For some pastors, that wouldn't be a problem at all. Some pastors have a very prophetic voice and are very clear and open about their personal views -- there is no separation between the inner thoughts and the public voice.
For me, though, that's not the way it works. I feel that as pastor, I want to be a bit more neutral. I want people to know that I understand and respect a wide variety of theological and political views. Certainly I have my own views. But that doesn't mean that I think everyone has to agree with me. If I am too open with my personal opinions, that could damage my credibility as a servant-leader of all the people.
Furthermore, I come from a very different context than most of the people in the congregation, with age being the most notable difference. If I'm going to be an effective pastor, then I need to be able to understand as best I can the other viewpoints in the congregation. To at least some degree, that mean suppressing my own feelings, because they simply don't make sense in this context.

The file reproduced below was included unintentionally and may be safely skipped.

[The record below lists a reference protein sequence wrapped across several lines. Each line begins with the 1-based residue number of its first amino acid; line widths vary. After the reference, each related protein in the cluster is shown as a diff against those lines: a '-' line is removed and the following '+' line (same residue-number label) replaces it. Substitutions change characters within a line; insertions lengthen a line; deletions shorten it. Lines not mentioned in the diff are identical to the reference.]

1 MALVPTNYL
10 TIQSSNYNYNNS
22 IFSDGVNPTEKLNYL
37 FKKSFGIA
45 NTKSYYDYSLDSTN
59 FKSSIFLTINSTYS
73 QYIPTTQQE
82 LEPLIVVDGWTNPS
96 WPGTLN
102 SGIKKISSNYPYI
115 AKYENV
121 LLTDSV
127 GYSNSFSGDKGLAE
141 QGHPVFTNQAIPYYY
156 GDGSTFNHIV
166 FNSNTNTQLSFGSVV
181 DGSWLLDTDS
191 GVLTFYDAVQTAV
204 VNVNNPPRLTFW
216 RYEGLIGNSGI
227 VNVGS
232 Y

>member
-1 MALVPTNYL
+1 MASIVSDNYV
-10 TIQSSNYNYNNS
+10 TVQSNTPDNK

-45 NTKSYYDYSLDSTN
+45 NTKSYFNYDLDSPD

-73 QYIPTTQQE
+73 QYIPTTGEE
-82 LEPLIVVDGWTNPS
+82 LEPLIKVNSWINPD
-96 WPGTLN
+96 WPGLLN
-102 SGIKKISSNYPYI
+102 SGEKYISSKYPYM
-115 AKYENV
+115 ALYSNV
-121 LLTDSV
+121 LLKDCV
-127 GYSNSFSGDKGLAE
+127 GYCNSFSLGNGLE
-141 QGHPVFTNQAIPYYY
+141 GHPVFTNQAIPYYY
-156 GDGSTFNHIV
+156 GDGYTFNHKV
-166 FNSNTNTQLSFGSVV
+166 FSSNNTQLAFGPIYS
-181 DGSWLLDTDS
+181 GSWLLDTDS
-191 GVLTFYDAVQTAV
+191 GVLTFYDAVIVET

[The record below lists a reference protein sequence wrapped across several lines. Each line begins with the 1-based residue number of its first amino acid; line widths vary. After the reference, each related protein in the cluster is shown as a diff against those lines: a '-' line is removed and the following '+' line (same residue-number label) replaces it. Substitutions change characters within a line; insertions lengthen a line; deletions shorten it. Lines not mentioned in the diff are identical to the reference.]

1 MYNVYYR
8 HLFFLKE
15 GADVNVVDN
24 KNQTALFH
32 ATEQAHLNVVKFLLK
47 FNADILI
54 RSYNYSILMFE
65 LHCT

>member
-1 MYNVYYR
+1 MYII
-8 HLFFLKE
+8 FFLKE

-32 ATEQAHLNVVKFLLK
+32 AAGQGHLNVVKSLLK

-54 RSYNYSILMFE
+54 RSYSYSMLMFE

Now, with almost two years under my belt at Coos Bay First UMC, I feel like I've gained some trust and credibility. Our relationship is a bit more durable. And it may be time now to be a bit less guarded.
Now, I know that I've tried to be more diligent about writing before, and haven't followed through. That may happen again. But we'll see.